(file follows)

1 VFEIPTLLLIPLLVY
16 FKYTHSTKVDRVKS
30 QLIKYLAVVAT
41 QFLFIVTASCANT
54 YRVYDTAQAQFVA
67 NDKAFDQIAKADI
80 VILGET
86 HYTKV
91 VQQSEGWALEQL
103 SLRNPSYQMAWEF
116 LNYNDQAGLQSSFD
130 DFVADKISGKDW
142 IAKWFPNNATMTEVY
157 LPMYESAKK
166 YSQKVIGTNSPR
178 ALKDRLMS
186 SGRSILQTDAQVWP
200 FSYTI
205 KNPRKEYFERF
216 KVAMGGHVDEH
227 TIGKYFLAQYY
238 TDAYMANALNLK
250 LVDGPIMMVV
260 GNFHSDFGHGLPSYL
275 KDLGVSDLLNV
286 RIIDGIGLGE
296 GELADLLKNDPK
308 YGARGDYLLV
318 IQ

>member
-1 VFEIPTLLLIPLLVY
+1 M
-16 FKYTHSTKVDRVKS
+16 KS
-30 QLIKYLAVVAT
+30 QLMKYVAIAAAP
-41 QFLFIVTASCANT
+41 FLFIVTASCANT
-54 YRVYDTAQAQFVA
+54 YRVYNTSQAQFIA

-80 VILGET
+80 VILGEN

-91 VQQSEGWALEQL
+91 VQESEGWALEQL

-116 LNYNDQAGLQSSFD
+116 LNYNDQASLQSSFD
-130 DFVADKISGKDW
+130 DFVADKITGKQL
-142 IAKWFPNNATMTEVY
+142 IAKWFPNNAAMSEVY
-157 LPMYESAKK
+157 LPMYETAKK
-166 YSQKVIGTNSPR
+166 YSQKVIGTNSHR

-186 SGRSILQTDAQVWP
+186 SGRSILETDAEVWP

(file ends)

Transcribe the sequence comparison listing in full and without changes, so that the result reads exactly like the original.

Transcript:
1 VFEIPTLLLIPLLVY
16 FKYTHSTKVDRVKS
30 QLIKYLAVVAT
41 QFLFIVTASCANT
54 YRVYDTAQAQFVA
67 NDKAFDQIAKADI
80 VILGET
86 HYTKV
91 VQQSEGWALEQL
103 SLRNPSYQMAWEF
116 LNYNDQAGLQSSFD
130 DFVADKISGKDW
142 IAKWFPNNATMTEVY
157 LPMYESAKK
166 YSQKVIGTNSPR
178 ALKDRLMS
186 SGRSILQTDAQVWP
200 FSYTI
205 KNPRKEYFERF
216 KVAMGGHVDEH
227 TIGKYFLAQYY
238 TDAYMANALNLK
250 LVDGPIMMVV
260 GNFHSDFGHGLPSYL
275 KDLGVSDLLNV
286 RIIDGIGLGE
296 GELADLLKNDPK
308 YGARGDYLLV
318 IQ

>member
-1 VFEIPTLLLIPLLVY
+1 M
-16 FKYTHSTKVDRVKS
+16 KS
-30 QLIKYLAVVAT
+30 QLMKYVAIAAAP
-41 QFLFIVTASCANT
+41 FLFIVTASCANT
-54 YRVYDTAQAQFVA
+54 YRVYNTSQAQFIA

-80 VILGET
+80 VILGEN

-91 VQQSEGWALEQL
+91 VQESEGWALEQL

-116 LNYNDQAGLQSSFD
+116 LNYNDQASLQSSFD
-130 DFVADKISGKDW
+130 DFVADKITGKQL
-142 IAKWFPNNATMTEVY
+142 IAKWFPNNAAMSEVY
-157 LPMYESAKK
+157 LPMYETAKK
-166 YSQKVIGTNSPR
+166 YSQKVIGTNSHR

-186 SGRSILQTDAQVWP
+186 SGRSILETDAEVWP